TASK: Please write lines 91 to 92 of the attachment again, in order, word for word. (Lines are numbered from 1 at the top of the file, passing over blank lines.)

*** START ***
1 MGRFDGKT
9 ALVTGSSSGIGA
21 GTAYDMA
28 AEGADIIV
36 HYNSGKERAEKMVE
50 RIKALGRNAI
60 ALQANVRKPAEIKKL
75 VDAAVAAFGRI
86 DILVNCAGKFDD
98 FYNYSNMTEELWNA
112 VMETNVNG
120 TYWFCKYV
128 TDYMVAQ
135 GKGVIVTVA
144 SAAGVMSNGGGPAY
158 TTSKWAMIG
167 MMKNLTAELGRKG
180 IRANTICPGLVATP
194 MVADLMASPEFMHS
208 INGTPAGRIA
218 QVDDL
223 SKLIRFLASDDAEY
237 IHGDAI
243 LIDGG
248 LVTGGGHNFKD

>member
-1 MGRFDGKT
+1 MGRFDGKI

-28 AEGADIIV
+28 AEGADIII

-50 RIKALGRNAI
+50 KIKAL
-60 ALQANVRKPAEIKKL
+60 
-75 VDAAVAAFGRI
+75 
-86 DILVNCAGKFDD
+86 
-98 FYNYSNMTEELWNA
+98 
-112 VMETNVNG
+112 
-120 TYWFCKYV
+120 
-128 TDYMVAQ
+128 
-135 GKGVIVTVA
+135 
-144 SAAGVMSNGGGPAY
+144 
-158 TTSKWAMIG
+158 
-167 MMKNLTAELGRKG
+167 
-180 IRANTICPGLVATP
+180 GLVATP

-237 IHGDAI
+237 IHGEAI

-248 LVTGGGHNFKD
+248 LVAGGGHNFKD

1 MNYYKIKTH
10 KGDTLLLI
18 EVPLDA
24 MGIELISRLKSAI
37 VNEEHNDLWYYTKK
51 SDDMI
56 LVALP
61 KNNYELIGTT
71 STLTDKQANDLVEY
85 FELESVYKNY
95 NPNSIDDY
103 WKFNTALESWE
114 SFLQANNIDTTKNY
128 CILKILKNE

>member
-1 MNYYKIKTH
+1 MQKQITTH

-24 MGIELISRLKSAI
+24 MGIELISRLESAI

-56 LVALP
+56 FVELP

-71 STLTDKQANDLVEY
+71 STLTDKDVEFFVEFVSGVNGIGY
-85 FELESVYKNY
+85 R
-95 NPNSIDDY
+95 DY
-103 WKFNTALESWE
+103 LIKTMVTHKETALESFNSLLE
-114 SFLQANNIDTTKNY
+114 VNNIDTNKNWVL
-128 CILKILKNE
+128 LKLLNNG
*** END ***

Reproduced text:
+114 VNNIDTNKNWVL
-128 CILKILKNE